After a hiatus of three years, the government is planning to introduce new fee structure for private schools.
The new fee structure for private schools — devised on scientific and practical bases — is likely to come into from the next academic session which start from mid-April next year.
A meeting of the Central Fee Fixation and Monitoring Committee held today under the chairmanship of Laba Dev Awasthi, Director General of the Department of Education, decided to conduct research on the present fee structure by relating it to the facilities and services provided by individual schools to students.
Awasthi said they were going to review various issues related to fee structure in institutional schools to properly manage and regulate them properly from the new academic session.
“An independent research group will carry out micro-analysis regarding the fee structure of private schools by relating it to other elements such as school category, physical infrastructure of schools, facilities and services provided to students among others to determine new fee structure,” said Awasthi.
Suprabhat Bhandari, president, Guardians Association of Nepal, who is also a member of CFFMC, said that as per the decision made by the committee, the government was going to hire independent consultants to review overall aspects of private schools, including fee structure.
“After studying the recommendation from consultants, the CFFMC will take a decision on new fee structure and direct all concerned for necessary changes,” said Bhandari.
In 2012, the Supreme Court had directed private schools not to increase tuition fees and sell textbooks from school premises. But defying the order, private schools were found to be involved in fleecing students/parents under various titles.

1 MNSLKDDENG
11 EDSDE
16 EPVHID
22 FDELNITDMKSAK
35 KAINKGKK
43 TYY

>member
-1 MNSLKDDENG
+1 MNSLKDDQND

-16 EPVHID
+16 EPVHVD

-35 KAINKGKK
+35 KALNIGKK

Earlier this year, a monitoring team, which included government officials, guardians and representatives from students’ union among others, had revealed that some schools in Kathmandu were school fee by more than 60 per cent than the ceiling fixed by the District Fee Fixation and Monitoring Committee.
In 2012, CFFMC had determined maximum monthly fee of Rs 1,100 from Rs 950 for Primary Level (Grade I-V), Rs 1,250 from Rs 1,000 for Lower Secondary (Grade VI-VIII) and Rs 1,700 from Rs 1,350 for Secondary Level (Grade IX and X).
As per the education regulations, though the fee structure was determined by the CFFMC for ‘C’ grade school, an ‘A’ grade school can hike fee by 50 per cent and ‘B’ grade schools by 25 per cent more than the ceiling. Likewise, ‘D’ grade schools had to deduct 25 per cent from the fee ceiling determined by CFFMC.
Lachhe Bahadur KC, president, Private and Boarding Schools Organisation Nepal, said that they have not hiked the fee structure for the past three years while the government had already hiked the salary of teachers for two times. “So, we want the government to review all these factors and suggest new ways to determine fee structure accordingly,” he added.
KC, who is also a member of CFFMC, said that the committee will be taking decision very soon on the basis of the report provided by independent consultants because the institutional schools have to submit their new fee structure before three months of new academic session.
According to KC, currently more than two million students were studying in around 10,000 institutional schools across the country.
Source: The Himalayantimes